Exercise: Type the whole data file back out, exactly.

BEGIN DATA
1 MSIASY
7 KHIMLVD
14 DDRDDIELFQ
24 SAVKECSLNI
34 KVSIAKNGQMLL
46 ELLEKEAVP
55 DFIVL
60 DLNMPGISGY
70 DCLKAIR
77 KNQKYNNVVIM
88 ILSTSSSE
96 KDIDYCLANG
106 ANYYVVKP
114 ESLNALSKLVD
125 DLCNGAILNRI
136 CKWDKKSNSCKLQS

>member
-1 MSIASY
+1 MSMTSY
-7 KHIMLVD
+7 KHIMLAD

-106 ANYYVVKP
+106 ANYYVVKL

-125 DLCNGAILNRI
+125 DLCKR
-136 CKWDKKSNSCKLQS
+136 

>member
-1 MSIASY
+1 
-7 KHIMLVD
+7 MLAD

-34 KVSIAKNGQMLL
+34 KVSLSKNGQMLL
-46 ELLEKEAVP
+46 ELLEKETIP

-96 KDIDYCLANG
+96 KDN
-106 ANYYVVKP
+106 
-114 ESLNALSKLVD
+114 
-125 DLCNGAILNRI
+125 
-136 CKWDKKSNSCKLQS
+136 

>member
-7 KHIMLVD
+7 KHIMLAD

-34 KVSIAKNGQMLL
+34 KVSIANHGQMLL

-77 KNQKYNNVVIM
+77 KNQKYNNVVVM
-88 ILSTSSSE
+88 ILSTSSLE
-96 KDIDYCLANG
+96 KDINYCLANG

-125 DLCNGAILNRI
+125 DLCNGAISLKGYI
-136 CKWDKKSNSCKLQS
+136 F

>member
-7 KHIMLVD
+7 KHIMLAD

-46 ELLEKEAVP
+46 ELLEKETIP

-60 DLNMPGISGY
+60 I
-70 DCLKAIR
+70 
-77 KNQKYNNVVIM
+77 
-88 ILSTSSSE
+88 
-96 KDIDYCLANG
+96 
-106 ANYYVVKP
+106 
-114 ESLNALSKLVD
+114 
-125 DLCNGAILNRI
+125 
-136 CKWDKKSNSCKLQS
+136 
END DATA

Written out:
1 MSIASY
7 KHIMLVD
14 DDRDDIELFQ
24 SAVKECSLNI
34 KVSIAKNGQMLL
46 ELLEKEAVP
55 DFIVL
60 DLNMPGISGY
70 DCLKAIR
77 KNQKYNNVVIM
88 ILSTSSSE
96 KDIDYCLANG
106 ANYYVVKP
114 ESLNALSKLVD
125 DLCNGAILNRI
136 CKWDKKSNSCKLQS

>member
-1 MSIASY
+1 MSMTSY
-7 KHIMLVD
+7 KHIMLAD

-106 ANYYVVKP
+106 ANYYVVKL

-125 DLCNGAILNRI
+125 DLCKR
-136 CKWDKKSNSCKLQS
+136 

>member
-1 MSIASY
+1 
-7 KHIMLVD
+7 MLAD

-34 KVSIAKNGQMLL
+34 KVSLSKNGQMLL
-46 ELLEKEAVP
+46 ELLEKETIP

-96 KDIDYCLANG
+96 KDN
-106 ANYYVVKP
+106 
-114 ESLNALSKLVD
+114 
-125 DLCNGAILNRI
+125 
-136 CKWDKKSNSCKLQS
+136 

>member
-7 KHIMLVD
+7 KHIMLAD

-34 KVSIAKNGQMLL
+34 KVSIANHGQMLL

-77 KNQKYNNVVIM
+77 KNQKYNNVVVM
-88 ILSTSSSE
+88 ILSTSSLE
-96 KDIDYCLANG
+96 KDINYCLANG

-125 DLCNGAILNRI
+125 DLCNGAISLKGYI
-136 CKWDKKSNSCKLQS
+136 F

>member
-7 KHIMLVD
+7 KHIMLAD

-46 ELLEKEAVP
+46 ELLEKETIP

-60 DLNMPGISGY
+60 I
-70 DCLKAIR
+70 
-77 KNQKYNNVVIM
+77 
-88 ILSTSSSE
+88 
-96 KDIDYCLANG
+96 
-106 ANYYVVKP
+106 
-114 ESLNALSKLVD
+114 
-125 DLCNGAILNRI
+125 
-136 CKWDKKSNSCKLQS
+136 